Thursday, September 20, 2012

Craft Whiskey Week - Balcones Brimstone

Balcones Distillery, in Waco, Texas, was opened in 2009 by Chip Tate. They make a number of whiskeys (and only whiskey), but their main emphasis has been on corn whiskey made with blue corn. Their corn whiskey is really more of a corn whiskey/bourbon hybrid. It is made with 100% Hopi blue corn but it is aged in charred oak barrels that have only been briefly used. Essentially, they are aging in new charred oak which gives their corn whiskey some strong bourbon characteristics with a corn whiskey mashbill. (For more detail on all the Balcones whiskeys see this excellent post by The Coopered Tot).

In 2011, Balcones introduced a new product, Brimstone. They took some of their corn whiskey and smoked the distillate (not the grain, as the Scots do with peat) using Texas scrub oak. They then aged the whiskey in 55 and 60 gallon barrels for less than two years.

I participated in a Balcones tasting earlier this year (courtesy of the distillery) and generally liked what I they had to offer. The Brimstone, though, was something quite unique.

Balcones Brimstone, 53% abv ($50)

The nose opens with a strong smell of burnt rubber, like when a semi slams on the brakes, followed by some bourbon, so like when a truck full of bourbon slams on the breaks, deep into the nose you acclimate to the smoke and there's an almost sherry like frutiness. The palate is both sweet, in that fruity way, and smoky. There's honey, some burnt orange rind, still a bit of rubber though not nearly as much as on the nose and lots of campfire. It modulates between sweet and smoky with other flavors poking up; there's smoked salmon, sea water, mezcal...the more you drink the more you taste. The finish is like Los Angeles in September, a strong smoky haze from a fire somewhere nearby.

This is a pretty remarkable whiskey, different from anything else on the market. It's really packed with flavor. The smoke in this is huge, but it's nothing like peat. When I first tried Brimstone, I wasn't sure about it, but after a few different tasting sessions, I've really come to enjoy and even crave its flavors.

The craft distillery movement is at its best when it offers something completely different, not just younger or more local, but a completely new flavor profile. That's one of the reasons I'm such a big fan of Charbay's hopped whiskeys; you just can't get that flavor anywhere else. The same is true of Balcones Brimstone. It's a new style of whiskey and one that I'd welcome more of.

Brimstone ranks as one of the few craft whiskeys I've tasted that I would actually pay the asking price for. Alright Balcones, you have my attention.


sam k said...

Sounds intruiging. Any idea how they accomplish the process of "smoking the distillate?"

sku said...

Sam, Chip Tate is very close lipped about the process, but he describes it as a cold smoke type of method.

sevens said...

I sampled this at a tasting a while back and was blown away! Huge smoke and that burnt rubber you mention. The oily viscous texture is really impressive as well. A line was drawn in the sand with this at the tasting - some people loved it and some hated it. I have also had the Single Malt and Rumble from Balcones which are both top notch as well.

Chip Tate said...

Thanks for the thoughtful review, sku. Glad you liked the Brimstone.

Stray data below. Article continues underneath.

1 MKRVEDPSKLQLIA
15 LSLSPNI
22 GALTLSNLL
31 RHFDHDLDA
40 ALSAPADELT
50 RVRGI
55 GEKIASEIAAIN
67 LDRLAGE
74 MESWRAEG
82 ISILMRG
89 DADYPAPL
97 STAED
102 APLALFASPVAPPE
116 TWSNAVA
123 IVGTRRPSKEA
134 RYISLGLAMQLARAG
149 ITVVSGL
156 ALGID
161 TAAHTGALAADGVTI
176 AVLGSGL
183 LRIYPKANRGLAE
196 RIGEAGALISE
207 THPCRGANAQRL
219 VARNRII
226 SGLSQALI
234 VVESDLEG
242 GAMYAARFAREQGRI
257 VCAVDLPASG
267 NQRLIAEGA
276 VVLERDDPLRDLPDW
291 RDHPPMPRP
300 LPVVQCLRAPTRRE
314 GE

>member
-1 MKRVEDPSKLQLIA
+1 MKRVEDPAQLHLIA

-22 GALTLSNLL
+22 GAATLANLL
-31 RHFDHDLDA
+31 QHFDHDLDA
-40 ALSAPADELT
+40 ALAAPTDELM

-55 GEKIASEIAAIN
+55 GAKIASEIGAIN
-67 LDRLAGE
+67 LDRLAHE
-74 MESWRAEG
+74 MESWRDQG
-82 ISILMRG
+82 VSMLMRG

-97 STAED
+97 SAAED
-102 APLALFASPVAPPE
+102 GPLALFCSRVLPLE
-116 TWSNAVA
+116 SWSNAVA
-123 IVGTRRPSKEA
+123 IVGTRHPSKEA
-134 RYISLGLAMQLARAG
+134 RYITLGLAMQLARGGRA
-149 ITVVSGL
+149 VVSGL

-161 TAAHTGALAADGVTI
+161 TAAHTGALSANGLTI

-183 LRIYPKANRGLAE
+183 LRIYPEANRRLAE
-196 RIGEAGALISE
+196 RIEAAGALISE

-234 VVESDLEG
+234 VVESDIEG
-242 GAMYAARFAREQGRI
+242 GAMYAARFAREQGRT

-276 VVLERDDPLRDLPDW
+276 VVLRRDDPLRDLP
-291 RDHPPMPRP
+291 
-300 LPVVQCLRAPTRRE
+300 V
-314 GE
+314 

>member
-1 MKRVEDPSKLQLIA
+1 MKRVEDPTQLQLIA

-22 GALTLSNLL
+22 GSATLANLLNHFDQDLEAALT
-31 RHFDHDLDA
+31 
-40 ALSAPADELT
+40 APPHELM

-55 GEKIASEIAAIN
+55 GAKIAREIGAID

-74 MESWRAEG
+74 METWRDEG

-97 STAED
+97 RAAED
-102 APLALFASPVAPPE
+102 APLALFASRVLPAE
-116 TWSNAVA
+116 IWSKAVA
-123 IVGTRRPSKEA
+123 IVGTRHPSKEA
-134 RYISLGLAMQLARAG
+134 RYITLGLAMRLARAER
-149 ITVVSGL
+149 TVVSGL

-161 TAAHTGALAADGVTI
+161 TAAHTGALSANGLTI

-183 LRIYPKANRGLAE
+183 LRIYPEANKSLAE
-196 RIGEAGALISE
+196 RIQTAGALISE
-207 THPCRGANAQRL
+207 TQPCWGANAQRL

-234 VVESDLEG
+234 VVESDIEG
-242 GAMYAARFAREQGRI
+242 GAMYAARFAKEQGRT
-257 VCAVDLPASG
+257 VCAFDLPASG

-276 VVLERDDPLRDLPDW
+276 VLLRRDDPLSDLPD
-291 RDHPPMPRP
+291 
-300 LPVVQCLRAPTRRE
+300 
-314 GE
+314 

Balcones' Head Distiller

Justin Victor said...


Having read about this whiskey I was intrigued. After seeing your review I will definately pick up a bottle when I see it. I am certain its not currently available in OK, but I hope to soon take a whiskey trip to Texas to find some whiskey treasure!

Josh Feldman said...

Excellent review, as always, Sku. I've seen Chip create Brimstone and he starts by pouring a barrel of Blue Corn Whisky into a giant bong and taking a huge pinch of scrub oak and putting it into the bowl. A friend holds the blow torch and he takes a giant suck ... bubble... gurgle... bubble... gurgle... :)

OK - I admit, I have no idea...

Thanks for the link. I'll tell you right now that Balcones has a bunch of spirits that come across as more finely crafted, more mature and well balanced than the vast majority of craft spirits which tend to come as as too young and/or either over wooded, or having raw or undistinguished wood flavors, or too much smoke. Balcones tends to avoid those pitfalls and does something credibly crafted and refined feeling. However no one would ever accuse Brimstone of not being too heavily smoked. It's unique in that respect. I initially found it too much but acquired the taste for it as you did. Plus some oxidation in the bottle helped sweeten and refine my current bottle of Brimstone to the point where it has become almost insanely delicious.

I'm almost a whisky purist and it feels like sacrilege to discuss mixing it but Brimstone's huge and distinctive scrub oak smoke hit makes it a powerful note in a cocktail. It makes a memorable Old Fashioned - with the smoke soaring over the bitters and melding with the sweet in fine BBQ fashion.

However the most powerful Brimstone knock out happened at the end of a judging session at the International Chocolate Awards last week. I was doing an impromptu chocolate-whisky pairing session with Clay Gordon after the judging was over and we were walking up the ladder of intense flavors. We hit Octomore 2.1 which I thought would end it. But we finished on Brimstone which came off as even bigger (even though it has less abv% and less phenol load - maybe). The Brimstone made a killer chocolate pairing with a particularly big Valrhona. Clay loved it and I was shocked at how well Brimstone stood up to (and owned) some of the big Islays (there was a Laphroaig in there too) in the context of chocolate pairing.